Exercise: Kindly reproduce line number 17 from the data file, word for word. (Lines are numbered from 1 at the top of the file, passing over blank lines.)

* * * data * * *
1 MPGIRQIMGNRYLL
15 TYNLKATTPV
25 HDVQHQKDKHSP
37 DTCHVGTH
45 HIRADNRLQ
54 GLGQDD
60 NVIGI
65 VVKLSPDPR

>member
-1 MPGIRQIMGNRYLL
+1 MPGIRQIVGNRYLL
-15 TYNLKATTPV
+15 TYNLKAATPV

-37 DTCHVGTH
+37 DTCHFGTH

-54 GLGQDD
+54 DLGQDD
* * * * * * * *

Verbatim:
+54 DLGQDD